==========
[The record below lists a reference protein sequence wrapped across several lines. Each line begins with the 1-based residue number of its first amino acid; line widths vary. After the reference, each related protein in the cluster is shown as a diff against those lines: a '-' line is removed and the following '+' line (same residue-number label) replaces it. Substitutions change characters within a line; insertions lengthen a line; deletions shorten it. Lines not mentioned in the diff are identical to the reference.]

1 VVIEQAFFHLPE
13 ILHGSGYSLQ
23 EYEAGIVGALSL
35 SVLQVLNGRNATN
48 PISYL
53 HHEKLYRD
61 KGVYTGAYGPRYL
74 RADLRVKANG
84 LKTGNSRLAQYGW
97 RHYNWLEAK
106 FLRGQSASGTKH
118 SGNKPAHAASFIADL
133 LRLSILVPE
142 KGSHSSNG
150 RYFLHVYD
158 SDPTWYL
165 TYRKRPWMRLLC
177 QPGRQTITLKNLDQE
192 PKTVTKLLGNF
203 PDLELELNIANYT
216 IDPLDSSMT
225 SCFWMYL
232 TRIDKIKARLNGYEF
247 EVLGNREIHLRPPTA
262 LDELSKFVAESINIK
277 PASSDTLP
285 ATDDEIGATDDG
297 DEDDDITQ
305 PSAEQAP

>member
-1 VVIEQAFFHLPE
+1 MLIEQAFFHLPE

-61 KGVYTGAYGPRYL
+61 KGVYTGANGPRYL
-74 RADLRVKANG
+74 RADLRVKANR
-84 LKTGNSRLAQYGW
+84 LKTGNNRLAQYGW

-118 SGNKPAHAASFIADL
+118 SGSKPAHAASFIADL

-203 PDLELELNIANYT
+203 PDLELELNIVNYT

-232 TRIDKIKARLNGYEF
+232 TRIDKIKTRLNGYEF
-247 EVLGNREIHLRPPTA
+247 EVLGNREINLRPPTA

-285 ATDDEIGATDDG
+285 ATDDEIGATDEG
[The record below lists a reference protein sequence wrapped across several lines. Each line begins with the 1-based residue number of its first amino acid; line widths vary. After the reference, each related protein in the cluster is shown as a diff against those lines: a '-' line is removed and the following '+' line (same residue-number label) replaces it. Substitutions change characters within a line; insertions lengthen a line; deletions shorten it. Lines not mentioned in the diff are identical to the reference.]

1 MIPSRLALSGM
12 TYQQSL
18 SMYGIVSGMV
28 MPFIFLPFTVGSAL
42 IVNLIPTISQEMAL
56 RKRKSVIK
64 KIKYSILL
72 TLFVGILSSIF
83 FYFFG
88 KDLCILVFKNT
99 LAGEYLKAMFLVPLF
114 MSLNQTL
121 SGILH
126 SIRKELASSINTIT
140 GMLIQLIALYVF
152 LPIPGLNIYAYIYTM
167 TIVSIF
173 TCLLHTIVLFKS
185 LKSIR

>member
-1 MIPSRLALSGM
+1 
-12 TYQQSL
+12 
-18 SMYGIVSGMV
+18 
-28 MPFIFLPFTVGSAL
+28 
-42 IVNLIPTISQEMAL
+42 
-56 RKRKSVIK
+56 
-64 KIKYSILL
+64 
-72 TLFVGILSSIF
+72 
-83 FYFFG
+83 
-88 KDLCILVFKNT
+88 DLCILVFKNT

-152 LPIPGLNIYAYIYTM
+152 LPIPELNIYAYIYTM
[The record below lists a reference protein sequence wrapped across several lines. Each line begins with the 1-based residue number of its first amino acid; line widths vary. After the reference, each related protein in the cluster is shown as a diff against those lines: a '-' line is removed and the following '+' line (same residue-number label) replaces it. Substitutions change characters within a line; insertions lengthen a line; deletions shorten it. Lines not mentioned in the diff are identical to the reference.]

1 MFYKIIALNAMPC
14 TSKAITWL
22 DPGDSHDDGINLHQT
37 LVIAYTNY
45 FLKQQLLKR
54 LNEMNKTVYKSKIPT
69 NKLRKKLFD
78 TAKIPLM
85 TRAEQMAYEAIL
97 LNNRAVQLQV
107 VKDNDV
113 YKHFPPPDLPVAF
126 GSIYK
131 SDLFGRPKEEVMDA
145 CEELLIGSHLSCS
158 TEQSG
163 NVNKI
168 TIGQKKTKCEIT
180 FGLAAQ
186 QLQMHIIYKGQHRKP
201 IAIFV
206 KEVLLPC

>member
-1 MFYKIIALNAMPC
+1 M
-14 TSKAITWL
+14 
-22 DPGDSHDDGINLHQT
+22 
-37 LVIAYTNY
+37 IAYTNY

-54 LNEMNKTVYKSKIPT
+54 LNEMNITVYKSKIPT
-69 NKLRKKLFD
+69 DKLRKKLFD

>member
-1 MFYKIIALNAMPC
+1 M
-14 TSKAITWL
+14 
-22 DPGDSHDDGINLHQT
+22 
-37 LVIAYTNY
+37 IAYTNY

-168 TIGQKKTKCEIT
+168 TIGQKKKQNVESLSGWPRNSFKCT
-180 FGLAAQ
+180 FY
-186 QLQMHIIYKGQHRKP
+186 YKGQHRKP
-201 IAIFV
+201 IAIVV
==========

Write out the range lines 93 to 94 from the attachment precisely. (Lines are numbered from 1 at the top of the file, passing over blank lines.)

[The record below lists a reference protein sequence wrapped across several lines. Each line begins with the 1-based residue number of its first amino acid; line widths vary. After the reference, each related protein in the cluster is shown as a diff against those lines: a '-' line is removed and the following '+' line (same residue-number label) replaces it. Substitutions change characters within a line; insertions lengthen a line; deletions shorten it. Lines not mentioned in the diff are identical to the reference.]

1 MFYKIIALNAMPC